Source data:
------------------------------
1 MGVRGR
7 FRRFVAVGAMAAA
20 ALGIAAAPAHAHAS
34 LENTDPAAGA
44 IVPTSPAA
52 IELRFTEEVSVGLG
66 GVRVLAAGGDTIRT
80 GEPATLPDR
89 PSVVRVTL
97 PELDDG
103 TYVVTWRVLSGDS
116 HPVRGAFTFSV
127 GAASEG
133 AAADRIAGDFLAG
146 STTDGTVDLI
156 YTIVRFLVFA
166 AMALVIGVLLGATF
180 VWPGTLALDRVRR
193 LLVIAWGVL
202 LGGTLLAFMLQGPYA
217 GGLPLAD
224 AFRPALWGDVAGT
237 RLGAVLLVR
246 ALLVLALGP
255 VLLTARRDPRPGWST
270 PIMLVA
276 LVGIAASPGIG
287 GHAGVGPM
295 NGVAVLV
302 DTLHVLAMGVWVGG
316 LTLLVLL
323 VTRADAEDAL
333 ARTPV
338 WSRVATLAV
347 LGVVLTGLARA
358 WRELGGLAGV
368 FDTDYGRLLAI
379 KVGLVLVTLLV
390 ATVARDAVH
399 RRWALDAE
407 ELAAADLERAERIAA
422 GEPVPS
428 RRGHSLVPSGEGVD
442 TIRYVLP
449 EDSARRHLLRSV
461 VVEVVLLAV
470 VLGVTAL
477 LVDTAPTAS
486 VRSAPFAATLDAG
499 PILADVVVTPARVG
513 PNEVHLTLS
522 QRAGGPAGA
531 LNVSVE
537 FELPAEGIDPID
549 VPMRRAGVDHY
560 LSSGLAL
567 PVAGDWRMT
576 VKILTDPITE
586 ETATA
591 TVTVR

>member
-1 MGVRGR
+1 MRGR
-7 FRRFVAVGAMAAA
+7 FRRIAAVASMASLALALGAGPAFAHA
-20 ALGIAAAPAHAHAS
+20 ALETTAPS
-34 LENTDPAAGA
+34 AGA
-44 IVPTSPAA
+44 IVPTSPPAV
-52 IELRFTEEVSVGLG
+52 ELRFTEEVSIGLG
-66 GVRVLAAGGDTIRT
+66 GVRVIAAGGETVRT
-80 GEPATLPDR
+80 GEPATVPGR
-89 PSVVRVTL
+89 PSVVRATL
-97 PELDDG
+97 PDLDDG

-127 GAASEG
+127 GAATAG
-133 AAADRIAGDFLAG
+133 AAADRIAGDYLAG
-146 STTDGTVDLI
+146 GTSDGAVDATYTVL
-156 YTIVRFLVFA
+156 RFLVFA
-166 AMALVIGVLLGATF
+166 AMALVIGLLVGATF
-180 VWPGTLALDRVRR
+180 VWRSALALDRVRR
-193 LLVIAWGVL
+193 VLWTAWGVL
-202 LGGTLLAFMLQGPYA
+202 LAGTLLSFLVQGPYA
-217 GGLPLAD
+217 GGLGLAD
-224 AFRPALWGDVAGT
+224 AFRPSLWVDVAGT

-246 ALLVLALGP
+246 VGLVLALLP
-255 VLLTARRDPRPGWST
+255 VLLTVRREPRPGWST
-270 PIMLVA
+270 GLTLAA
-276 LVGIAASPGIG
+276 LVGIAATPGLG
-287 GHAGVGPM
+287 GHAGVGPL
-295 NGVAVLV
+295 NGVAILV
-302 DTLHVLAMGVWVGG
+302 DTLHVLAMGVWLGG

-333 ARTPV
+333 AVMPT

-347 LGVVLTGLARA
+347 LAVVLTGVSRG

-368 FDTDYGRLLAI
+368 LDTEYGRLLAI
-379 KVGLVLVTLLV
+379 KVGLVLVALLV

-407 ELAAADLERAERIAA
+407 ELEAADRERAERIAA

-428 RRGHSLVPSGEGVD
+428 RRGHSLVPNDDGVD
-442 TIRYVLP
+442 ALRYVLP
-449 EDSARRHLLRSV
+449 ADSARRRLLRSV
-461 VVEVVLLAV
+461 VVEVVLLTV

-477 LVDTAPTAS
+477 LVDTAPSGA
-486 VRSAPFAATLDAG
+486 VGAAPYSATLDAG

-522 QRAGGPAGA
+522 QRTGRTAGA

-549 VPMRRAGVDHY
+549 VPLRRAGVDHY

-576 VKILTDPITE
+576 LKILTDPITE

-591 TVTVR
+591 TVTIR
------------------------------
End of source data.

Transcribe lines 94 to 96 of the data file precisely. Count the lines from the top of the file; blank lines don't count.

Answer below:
-193 LLVIAWGVL
+193 VLWTAWGVL
-202 LGGTLLAFMLQGPYA